Open up Google and type in “Doña Sebastiana” and peruse through the images that you get. It’s probably something like this:
Professor Carlo Severi’s lecture on the connection between art and social memory focused heavily on the relationship between christianity in Mexico and the depiction of Doña Sebastiana. The art and portrayal of Doña Sebastiana is fascinating as it brings about the question of the importance of death in Mexican Christianity. Christianity has traditionally focused on life and rebirth, such as the resurrection of Jesus Christ. Looking at Doña Sebastiana (or Santa Muerte as she is referred to sometimes) gives a completely different impression.
Anthropologically, this is an engrossing topic. To the Aztecs and the Mayans that occupied modern-day Mexico, death was a large part of religion and culture. Human sacrifices were not uncommon and both peoples prayed to their respective gods of death. The Aztecs’ death god was named Mictlantecuhtli, who ruled over all of the dead and was one of the more prominent gods in Aztec religion. The Maya believed in multiple death gods, all of which fell into two basic types: Hunhau and Uacmitun Ahau.
Mictlantecuhtli looked like this:
Seems somewhat familiar? He looks almost like Doña Sebastiana! What is so amazing about this is that this is evidence of cross-cultural traditions with respect to the Christian Mexicans and the Aztecs. This reveals how their ancestors, the Aztecs, actually influenced the Mexicans of today. When Christianity infiltrated Mexico and South America in the 17th century, the Aztec and Maya people were supposedly wiped out. With them, most of their traditions were thought to have disintegrated too.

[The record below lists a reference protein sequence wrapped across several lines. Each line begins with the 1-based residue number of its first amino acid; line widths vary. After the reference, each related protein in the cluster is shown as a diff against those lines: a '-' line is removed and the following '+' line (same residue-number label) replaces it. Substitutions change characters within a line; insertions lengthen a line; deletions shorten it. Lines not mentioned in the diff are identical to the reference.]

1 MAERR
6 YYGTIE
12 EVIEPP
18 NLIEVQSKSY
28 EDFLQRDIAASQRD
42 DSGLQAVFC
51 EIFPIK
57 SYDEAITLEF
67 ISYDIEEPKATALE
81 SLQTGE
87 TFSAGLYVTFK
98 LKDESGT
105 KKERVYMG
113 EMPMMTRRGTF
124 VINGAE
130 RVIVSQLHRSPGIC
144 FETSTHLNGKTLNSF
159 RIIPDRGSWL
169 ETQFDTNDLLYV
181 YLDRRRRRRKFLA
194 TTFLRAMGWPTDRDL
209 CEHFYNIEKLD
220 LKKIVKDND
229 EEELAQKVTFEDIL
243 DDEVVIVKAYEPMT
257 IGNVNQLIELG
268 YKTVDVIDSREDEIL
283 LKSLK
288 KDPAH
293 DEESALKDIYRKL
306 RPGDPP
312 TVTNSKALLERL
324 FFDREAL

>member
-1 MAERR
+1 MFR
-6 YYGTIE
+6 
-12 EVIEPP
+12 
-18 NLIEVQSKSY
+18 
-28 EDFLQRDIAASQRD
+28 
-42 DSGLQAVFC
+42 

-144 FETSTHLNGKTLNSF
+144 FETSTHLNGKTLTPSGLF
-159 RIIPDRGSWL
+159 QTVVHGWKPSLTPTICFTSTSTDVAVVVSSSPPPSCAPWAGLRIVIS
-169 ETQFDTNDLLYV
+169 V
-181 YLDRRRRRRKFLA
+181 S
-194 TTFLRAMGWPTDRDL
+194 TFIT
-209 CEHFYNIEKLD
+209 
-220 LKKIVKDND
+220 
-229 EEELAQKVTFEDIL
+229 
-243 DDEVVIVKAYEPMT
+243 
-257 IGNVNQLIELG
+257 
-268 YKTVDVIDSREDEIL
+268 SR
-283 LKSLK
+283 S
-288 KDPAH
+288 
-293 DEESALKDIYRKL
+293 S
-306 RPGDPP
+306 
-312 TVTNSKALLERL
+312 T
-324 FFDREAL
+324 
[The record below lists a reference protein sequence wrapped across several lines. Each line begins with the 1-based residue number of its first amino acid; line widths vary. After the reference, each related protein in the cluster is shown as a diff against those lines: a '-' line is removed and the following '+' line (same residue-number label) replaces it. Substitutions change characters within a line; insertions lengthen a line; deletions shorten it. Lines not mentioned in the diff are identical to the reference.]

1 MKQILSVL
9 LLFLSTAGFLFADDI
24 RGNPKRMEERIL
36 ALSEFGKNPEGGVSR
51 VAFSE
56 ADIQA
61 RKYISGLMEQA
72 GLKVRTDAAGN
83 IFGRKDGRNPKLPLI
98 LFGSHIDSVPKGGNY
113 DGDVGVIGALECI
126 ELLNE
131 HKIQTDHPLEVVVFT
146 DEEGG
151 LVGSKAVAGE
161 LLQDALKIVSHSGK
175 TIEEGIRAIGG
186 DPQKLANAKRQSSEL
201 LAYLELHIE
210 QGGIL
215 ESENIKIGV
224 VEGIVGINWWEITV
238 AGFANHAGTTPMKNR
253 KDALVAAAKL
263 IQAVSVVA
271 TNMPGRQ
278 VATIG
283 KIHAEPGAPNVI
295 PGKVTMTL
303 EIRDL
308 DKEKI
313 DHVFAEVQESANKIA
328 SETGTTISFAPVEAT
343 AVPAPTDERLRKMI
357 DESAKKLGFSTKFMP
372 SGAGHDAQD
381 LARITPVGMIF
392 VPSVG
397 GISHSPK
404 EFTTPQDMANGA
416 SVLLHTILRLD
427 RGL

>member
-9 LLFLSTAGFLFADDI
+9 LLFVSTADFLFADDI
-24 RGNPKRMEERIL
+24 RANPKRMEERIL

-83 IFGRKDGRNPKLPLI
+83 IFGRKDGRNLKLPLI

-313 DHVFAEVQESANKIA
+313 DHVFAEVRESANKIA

Yet here is proof that the Aztecs did in fact leave their mark on society today. This is where the importance can be placed on social memory – the cultural emphasis placed on death transcended through every following generation and managed to influence the portrayal of Christianity in Mexico.
Now, the cult of Santa Muerte has reached the United States. Through migration and immigration, the belief in Doña Sebastiana has managed to spread across nations, past the United States/Mexican border and into America. Its influence has also extended to non-Latinos, specifically in Louisiana and Northern California.
Just like history has shown us, cultures and traditions carry on through time and location. The social memory of Doña Sebastiana, passed down for generations is a prime example of this, and Professor Severi’s talk on this was stimulating, captivating, and thought provoking.
Picture 1: http://www.thelope.com/images/08-10-10-113.jpg
Picture 2: http://upload.wikimedia.org/wikipedia/commons/2/2f/MictlantecuhtliTemploMayor_B.jpg
Santa Muerta Webpage: http://lamericalatina.net/la-santa-muerte/
Delgado Arts: http://delgadoarts.wordpress.com/2011/08/15/dona-sebastiana-lady-sebastian/